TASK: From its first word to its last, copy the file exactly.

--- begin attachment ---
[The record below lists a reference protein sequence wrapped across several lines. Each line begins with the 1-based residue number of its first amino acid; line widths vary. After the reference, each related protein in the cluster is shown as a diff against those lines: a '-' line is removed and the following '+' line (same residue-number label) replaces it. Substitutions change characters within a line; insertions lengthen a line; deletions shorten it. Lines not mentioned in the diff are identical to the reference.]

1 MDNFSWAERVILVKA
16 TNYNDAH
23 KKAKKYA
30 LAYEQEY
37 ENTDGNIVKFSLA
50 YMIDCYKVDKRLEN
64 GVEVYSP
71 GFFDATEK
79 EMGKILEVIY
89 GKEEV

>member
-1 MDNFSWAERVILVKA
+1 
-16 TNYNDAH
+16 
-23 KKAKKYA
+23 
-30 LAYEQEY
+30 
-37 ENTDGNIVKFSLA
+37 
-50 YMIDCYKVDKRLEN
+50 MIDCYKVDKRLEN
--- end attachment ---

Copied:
[The record below lists a reference protein sequence wrapped across several lines. Each line begins with the 1-based residue number of its first amino acid; line widths vary. After the reference, each related protein in the cluster is shown as a diff against those lines: a '-' line is removed and the following '+' line (same residue-number label) replaces it. Substitutions change characters within a line; insertions lengthen a line; deletions shorten it. Lines not mentioned in the diff are identical to the reference.]

1 MDNFSWAERVILVKA
16 TNYNDAH
23 KKAKKYA
30 LAYEQEY
37 ENTDGNIVKFSLA
50 YMIDCYKVDKRLEN
64 GVEVYSP
71 GFFDATEK
79 EMGKILEVIY
89 GKEEV

>member
-1 MDNFSWAERVILVKA
+1 
-16 TNYNDAH
+16 
-23 KKAKKYA
+23 
-30 LAYEQEY
+30 
-37 ENTDGNIVKFSLA
+37 
-50 YMIDCYKVDKRLEN
+50 MIDCYKVDKRLEN